One of Scientology’s favorite cult apologists helps Associated Press understand “charismatic leaders”
Bromley has also been touted as an “expert” on “new religions,” commonly called “cults,” by the so-called “new CAN” (Cult Awareness Network), a former anti-cult organization taken over by Scientologists.
Now the man Scientology looks to for cover, has been asked by Associated Press (AP) to explain “charismatic leaders,” and the people that follow them.
Hardly a reliable source on such subjects, Bromley held forth anyway about “cult” leaders like Tony Alamo (photo left), whose Arkansas and California compounds were recently raided by law enforcement.
The religious studies professor commented about the “intense commitment” of cultists, which many might otherwise describe as “fanaticism” brought about through “brainwashing.”
Bromley has chosen instead to call this the “hot stage.”
Alamo’s group is indeed getting pretty “hot,” as authorities investigate allegations of child abuse and pornography.
The media spotlight is likewise heating up, focused upon this “charismatic leader,” who was once convicted and sentenced to six years in prison on tax-related charges. Prosecutors say Alamo preys upon married women and girls in his congregation.
But Bromley says, “organizations [like Alamo’s] may not be as strong as they seem.”
However, Alamo is a strongman, exercising dictatorial power over his followers. And in this sense his organization is essentially run like a ver tiny version of a totalitarian state.
Bromley also claims that cult “groups are much more diverse than they appear on the surface.”
However, whatever diversity is tolerated within Alamo’s compounds, which reportedly include armed guards, would be determined by Tony Alamo.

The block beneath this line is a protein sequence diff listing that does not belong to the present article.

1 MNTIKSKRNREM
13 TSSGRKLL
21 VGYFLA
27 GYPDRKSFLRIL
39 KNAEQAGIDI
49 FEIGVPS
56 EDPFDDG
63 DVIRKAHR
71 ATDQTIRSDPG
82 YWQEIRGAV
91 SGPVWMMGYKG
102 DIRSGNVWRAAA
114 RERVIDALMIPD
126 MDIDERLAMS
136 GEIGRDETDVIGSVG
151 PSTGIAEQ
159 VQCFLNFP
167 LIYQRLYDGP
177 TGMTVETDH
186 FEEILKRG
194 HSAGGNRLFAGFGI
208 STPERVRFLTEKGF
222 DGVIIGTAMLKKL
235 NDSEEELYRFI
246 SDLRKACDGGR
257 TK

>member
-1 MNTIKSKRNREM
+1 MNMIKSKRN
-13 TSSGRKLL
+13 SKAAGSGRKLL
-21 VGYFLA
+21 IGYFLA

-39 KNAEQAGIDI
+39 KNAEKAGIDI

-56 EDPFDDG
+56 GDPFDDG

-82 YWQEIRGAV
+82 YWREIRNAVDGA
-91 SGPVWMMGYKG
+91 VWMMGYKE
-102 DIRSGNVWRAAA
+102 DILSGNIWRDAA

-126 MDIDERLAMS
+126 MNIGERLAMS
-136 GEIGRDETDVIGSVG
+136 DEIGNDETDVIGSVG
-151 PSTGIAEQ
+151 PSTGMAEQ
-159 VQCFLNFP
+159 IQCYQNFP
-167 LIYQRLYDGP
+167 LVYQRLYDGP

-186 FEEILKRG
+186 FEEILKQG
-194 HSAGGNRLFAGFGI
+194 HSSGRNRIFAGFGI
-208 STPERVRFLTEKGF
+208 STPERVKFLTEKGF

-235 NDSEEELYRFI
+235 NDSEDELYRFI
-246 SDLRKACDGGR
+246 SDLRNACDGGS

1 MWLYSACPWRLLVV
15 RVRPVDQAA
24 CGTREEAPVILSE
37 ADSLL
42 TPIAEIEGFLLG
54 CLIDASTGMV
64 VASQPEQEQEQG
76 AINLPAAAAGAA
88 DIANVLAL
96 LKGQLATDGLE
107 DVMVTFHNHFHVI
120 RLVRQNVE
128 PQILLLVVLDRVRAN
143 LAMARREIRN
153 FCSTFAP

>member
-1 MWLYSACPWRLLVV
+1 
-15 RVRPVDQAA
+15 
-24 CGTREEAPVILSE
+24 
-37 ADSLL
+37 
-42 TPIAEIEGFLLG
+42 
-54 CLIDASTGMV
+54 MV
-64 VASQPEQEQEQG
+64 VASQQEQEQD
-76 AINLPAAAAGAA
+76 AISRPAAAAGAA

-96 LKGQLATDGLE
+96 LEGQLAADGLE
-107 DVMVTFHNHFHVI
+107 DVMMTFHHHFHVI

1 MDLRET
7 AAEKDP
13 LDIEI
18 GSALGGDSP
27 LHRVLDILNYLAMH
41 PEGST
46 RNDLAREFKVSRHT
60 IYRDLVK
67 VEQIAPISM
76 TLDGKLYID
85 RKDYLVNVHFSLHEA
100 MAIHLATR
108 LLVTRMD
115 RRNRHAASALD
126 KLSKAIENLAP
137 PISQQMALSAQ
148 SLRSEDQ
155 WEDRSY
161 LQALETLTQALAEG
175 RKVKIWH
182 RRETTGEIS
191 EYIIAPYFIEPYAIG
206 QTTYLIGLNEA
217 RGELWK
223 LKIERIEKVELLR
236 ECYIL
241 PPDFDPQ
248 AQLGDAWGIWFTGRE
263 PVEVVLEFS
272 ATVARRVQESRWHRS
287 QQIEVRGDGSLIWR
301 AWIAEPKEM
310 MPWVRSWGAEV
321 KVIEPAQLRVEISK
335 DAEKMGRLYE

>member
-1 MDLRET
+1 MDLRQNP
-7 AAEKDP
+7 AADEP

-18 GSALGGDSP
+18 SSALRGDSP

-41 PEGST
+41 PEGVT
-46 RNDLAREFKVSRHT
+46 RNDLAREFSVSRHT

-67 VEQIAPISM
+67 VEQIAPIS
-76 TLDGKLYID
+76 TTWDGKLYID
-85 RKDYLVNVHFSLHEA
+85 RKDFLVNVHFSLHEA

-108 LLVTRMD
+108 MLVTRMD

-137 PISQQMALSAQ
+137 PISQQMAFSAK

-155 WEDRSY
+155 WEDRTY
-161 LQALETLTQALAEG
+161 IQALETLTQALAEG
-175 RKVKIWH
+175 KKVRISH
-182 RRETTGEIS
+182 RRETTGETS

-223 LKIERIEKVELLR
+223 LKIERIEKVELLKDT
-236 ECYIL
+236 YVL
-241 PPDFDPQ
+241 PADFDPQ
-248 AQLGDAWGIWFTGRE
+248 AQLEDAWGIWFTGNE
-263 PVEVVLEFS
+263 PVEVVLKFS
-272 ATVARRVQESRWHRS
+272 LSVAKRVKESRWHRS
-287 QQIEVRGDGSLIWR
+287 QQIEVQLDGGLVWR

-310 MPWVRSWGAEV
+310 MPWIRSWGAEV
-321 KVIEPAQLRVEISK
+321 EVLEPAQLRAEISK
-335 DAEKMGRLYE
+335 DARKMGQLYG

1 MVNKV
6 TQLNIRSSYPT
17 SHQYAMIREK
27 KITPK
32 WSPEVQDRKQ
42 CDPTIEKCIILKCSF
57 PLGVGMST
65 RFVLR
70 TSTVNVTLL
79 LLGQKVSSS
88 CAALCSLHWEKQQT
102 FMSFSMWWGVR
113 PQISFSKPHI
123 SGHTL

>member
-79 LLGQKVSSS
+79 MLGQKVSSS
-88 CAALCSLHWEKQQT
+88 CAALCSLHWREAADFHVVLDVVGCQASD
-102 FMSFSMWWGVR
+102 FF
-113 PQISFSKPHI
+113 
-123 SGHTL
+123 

Bromley also attempted to dismiss the eerie clone-like appearance frequently associated with cult members.
The academic apologist tacitly admitted though that they often “look and talk alike.”
But Bromley concluded that they are nevertheless “enormously different” in their “level of commitment.”
Once again, this would depend upon whatever level of commitment men like Mr. Alamo might require.
Bromley opined, “people have different reasons for being there and that half are on their way in and half are on their way out.”
Maybe some adults can consider their options, but not the children. When kids are brought up within cults, their only choice seems to be to suffer through it.
Some children within the Alamo compound may be “on their way out,” but only because authorities have interceded and the courts will now ultimately determine their fate.
This may be the greatest tragedy associated with destructive cults, that is the suffering of helpless children.
But don’t expect David Bromley to talk much about that.